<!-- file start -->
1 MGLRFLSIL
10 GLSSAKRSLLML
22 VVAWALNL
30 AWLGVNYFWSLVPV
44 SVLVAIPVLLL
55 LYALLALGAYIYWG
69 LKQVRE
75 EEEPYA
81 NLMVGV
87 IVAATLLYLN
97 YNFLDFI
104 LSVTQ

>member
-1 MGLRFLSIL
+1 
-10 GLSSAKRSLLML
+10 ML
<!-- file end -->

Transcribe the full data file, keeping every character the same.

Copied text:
1 MGLRFLSIL
10 GLSSAKRSLLML
22 VVAWALNL
30 AWLGVNYFWSLVPV
44 SVLVAIPVLLL
55 LYALLALGAYIYWG
69 LKQVRE
75 EEEPYA
81 NLMVGV
87 IVAATLLYLN
97 YNFLDFI
104 LSVTQ

>member
-1 MGLRFLSIL
+1 
-10 GLSSAKRSLLML
+10 ML